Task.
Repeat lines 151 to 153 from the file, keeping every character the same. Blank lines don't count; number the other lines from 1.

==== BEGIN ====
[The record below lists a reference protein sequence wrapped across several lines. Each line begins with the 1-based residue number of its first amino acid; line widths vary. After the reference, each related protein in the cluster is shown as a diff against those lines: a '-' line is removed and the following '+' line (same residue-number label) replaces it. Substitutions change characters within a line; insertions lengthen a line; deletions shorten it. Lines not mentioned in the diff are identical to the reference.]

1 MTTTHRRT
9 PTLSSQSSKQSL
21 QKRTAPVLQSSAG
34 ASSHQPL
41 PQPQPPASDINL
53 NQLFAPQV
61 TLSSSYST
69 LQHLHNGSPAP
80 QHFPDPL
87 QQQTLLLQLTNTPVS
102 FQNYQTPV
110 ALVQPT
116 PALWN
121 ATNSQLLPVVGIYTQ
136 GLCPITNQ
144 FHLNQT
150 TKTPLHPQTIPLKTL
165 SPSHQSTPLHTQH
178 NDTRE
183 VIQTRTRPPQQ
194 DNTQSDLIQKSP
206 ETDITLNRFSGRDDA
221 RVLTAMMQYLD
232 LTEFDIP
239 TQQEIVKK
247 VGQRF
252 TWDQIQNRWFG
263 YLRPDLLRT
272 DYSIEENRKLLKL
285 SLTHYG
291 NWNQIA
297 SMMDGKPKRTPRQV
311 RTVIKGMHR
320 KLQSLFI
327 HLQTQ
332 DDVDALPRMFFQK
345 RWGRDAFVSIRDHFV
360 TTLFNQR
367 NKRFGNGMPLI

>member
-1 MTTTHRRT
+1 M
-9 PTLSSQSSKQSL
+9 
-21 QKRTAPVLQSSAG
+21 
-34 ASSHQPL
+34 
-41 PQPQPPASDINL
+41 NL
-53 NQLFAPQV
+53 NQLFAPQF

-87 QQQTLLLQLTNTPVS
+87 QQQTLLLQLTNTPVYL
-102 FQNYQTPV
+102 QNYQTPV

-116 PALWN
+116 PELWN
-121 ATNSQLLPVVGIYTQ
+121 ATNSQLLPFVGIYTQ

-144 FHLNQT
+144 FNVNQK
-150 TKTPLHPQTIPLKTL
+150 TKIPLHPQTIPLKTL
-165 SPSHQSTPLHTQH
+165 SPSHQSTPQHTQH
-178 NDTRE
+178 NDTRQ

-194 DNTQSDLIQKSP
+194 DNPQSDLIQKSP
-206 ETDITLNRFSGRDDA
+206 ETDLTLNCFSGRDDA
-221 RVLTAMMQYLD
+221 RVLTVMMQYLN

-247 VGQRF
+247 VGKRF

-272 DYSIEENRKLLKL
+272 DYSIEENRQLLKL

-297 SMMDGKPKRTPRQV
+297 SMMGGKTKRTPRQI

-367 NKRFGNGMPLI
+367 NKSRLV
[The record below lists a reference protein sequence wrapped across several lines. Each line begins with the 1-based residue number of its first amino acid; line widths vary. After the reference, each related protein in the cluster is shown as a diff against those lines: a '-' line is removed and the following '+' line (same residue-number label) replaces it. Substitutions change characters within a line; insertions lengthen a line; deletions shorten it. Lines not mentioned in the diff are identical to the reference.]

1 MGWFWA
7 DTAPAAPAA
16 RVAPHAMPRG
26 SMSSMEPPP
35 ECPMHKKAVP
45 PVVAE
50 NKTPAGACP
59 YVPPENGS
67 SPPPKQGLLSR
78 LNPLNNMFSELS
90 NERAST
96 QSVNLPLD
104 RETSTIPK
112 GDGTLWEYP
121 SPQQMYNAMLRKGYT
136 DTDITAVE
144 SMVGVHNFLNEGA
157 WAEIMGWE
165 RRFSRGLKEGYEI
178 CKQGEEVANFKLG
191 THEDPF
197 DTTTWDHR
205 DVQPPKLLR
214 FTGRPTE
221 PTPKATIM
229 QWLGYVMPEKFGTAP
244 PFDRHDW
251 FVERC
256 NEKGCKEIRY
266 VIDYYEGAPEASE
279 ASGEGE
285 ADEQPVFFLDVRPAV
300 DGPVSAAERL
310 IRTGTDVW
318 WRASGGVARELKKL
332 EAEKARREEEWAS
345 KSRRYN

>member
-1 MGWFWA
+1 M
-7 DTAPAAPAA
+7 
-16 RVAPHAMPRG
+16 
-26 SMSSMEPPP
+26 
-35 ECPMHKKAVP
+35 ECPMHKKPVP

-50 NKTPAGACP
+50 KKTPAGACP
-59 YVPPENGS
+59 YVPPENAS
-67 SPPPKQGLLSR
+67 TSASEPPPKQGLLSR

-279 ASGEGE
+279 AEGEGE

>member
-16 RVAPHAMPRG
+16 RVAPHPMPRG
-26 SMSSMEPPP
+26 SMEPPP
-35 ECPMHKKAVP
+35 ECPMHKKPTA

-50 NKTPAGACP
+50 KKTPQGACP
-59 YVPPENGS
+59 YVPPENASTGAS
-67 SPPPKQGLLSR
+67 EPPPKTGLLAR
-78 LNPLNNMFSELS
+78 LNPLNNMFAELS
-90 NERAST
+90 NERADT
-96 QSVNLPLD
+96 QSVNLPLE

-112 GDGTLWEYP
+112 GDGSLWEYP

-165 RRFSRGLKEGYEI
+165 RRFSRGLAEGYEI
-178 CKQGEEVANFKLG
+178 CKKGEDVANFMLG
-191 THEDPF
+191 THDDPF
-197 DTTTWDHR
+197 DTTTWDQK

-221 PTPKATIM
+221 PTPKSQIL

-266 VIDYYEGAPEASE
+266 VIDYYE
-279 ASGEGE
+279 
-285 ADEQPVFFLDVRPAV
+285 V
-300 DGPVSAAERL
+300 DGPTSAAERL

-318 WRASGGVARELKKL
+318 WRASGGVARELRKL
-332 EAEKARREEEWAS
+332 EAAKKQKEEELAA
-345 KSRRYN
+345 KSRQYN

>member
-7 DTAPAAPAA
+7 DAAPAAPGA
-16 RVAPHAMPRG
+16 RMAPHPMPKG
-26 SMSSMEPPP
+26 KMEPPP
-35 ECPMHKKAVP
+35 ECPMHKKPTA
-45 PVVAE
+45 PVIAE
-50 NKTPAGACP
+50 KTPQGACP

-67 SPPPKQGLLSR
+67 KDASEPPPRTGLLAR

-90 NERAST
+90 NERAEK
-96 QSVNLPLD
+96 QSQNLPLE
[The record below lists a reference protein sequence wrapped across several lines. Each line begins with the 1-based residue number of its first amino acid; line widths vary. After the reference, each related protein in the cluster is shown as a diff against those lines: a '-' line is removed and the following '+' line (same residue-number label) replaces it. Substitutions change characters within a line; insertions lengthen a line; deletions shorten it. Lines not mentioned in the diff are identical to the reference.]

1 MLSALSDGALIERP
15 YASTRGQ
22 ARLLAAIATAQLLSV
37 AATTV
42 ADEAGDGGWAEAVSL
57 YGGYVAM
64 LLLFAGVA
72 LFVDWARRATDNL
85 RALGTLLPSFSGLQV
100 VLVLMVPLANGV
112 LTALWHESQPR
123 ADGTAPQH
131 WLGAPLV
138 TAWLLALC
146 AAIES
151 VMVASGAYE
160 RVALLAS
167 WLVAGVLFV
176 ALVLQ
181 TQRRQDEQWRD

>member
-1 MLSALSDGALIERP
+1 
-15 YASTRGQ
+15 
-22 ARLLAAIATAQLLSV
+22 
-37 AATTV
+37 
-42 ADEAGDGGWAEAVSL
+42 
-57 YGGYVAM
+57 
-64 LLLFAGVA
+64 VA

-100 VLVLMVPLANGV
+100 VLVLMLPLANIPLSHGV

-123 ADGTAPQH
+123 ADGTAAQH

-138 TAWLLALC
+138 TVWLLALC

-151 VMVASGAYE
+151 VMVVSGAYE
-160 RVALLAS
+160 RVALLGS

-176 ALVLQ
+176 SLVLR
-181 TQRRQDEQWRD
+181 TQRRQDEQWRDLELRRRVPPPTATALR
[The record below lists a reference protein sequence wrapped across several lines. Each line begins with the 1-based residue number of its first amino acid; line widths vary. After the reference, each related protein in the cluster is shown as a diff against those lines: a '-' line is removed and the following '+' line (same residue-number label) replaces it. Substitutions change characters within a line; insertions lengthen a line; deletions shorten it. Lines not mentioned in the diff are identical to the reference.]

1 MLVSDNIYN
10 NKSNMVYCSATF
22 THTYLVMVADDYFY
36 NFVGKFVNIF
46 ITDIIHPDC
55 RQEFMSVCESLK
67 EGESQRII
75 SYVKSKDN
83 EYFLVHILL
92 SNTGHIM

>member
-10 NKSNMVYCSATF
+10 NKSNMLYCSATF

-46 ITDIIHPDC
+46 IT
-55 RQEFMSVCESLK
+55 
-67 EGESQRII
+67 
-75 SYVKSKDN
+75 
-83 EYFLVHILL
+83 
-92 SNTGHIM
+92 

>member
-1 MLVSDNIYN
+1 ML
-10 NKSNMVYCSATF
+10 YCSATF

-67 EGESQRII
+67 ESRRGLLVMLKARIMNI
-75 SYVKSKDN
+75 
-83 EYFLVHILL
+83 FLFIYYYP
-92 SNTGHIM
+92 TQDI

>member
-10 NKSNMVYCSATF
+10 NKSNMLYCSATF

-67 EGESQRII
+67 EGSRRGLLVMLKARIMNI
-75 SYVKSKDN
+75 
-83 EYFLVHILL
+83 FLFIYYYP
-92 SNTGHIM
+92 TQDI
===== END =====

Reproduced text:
+59 YVPPENASTGAS
-67 SPPPKQGLLSR
+67 EPPPKTGLLAR